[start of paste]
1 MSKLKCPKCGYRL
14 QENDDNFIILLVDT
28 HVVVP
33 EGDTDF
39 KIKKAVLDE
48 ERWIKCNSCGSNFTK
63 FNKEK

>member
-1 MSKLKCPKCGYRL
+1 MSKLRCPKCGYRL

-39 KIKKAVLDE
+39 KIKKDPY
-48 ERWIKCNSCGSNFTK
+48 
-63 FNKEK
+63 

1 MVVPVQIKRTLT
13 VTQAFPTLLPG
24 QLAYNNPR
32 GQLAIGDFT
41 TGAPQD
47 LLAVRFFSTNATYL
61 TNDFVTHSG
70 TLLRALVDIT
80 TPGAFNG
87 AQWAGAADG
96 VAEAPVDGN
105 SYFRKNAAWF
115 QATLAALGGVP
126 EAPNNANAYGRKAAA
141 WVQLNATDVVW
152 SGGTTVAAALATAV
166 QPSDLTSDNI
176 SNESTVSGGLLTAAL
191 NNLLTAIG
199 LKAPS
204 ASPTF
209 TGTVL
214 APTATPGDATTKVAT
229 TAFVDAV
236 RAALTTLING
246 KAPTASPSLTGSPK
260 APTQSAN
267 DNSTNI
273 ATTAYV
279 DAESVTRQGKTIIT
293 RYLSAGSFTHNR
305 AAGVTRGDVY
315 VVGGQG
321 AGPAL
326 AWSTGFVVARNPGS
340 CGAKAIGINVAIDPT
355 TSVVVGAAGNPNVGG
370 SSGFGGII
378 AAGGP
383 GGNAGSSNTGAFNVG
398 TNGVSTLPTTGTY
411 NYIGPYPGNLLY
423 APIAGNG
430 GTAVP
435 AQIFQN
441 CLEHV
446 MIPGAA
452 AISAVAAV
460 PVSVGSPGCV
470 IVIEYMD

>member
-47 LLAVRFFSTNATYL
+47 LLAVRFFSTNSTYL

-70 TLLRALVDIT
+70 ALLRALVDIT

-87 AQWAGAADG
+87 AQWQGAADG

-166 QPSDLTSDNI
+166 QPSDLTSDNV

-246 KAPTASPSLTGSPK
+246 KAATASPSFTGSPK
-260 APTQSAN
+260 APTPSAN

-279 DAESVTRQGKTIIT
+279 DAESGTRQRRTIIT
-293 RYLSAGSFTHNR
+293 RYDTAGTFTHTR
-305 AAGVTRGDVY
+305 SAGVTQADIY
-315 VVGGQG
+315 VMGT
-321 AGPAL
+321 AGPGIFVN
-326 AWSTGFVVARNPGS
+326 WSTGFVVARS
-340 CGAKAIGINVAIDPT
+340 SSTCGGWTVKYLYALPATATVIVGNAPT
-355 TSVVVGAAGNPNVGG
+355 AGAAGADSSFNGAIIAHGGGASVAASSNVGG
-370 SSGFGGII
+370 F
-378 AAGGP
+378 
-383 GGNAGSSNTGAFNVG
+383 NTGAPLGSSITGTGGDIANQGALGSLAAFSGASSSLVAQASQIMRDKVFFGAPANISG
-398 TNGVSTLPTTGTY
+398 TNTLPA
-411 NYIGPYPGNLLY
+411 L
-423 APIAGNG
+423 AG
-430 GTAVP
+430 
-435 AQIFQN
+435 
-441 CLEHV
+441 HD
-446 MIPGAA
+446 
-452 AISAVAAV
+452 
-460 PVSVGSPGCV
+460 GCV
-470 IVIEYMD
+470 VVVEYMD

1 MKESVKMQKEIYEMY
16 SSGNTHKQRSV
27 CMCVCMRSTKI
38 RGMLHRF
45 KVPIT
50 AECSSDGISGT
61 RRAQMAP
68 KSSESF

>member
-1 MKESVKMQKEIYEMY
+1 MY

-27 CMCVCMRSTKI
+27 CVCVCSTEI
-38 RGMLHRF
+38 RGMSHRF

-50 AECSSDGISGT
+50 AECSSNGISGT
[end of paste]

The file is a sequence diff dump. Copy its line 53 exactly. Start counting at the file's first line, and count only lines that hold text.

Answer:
355 TSVVVGAAGNPNVGG